9. Self-awareness exercises – If you want to help your child to gain better mental, emotional and physical balance, try self-awareness exercises. There are simple exercises like ‘follow your breathing ‘or the ‘body scan’ to help your child be more aware of their feelings. Or you might want to try the ‘invisible submarine’ which helps your child to shut out any overstimulation it might experience at any one time. If you integrate either exercise in the child’s day it will help it to stay calm, focused and happy. Alternatively, opt for a playful exercise which I call ‘my favorite (and second favorite) animal’ which gives the child (and you) a wonderful insight in its self-perception and wish how it would like to be. The For more details of each exercise please contact me at email@example.com and I will send you the simple instructions.
10. NLP or the art of being coherent – A little bit of a more advanced approach which I personally have benefited immensely from is NLP (neuro-linguistic programming). This technique is more for parents/ educators use than for the use of the (high) sensitive child itself. Through NLP the parent/educator will learn more about the state of their own mind and can train their brain to reverse deeply ingrained expectations and negative patterns into positive patterns. This will help them to feel much better because you no longer daily at these subconscious blockages Start Up deter you to feel good about themselves too. NLP is not a cognitive behavioral therapy. The idea is to effectively train the brain so that new connections are created which are positive and supportive. This is possible because the brain continues to adapt throughout our lives to what is being asked of him. Parents/educators can do NLP on themselves (or seek the aid of a professional NLP therapist). Of course, the NLP approach can also be used to better understand what a child is really saying through analyzing it’s choice of words and what it chooses to talk about – or to leave out.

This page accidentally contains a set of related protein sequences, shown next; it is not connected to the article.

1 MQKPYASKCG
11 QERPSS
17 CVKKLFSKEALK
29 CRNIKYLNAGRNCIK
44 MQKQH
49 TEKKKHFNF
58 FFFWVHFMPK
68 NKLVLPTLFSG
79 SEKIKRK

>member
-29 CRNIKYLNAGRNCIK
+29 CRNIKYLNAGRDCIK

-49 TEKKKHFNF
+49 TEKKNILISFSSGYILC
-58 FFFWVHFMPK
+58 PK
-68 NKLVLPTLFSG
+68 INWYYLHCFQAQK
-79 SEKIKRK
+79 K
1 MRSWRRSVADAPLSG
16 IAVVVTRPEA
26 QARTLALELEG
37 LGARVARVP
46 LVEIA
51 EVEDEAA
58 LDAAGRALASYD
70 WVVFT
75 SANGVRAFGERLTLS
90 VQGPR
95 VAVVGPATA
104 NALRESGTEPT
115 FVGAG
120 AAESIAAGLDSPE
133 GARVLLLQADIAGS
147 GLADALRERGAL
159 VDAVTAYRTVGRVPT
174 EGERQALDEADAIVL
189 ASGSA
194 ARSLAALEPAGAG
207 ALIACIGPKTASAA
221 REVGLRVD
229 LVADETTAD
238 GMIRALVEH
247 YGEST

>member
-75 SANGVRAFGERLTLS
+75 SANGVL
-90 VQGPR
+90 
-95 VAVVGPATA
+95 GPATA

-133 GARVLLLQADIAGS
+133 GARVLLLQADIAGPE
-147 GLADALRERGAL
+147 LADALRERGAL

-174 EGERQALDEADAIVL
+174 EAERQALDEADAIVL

So what does this mean?
I guess my main point for you is: start and see your (high)sensitive child as a gift and an opportunity. An opportunity to learn and develop yourself. Which brings me right back to Elaine Aron’s quote at the beginning of this blog. Start examining your vision of the world and of yourself in it. Start analyzing why you maybe would want your child to be different of what it is. Are you afraid of what others may think? Because ‘boys don’t cry’, for example? Are you afraid that it will not do well at school and consequently fail later in life? Are you finding it hard to bring up a child which reacts so different as compared to you (as a less sensitive person). Or are you worried that the negative experiences you had yourself as a (high) sensitive child and adult have made wait for your child and worry that you can’t protect it against them?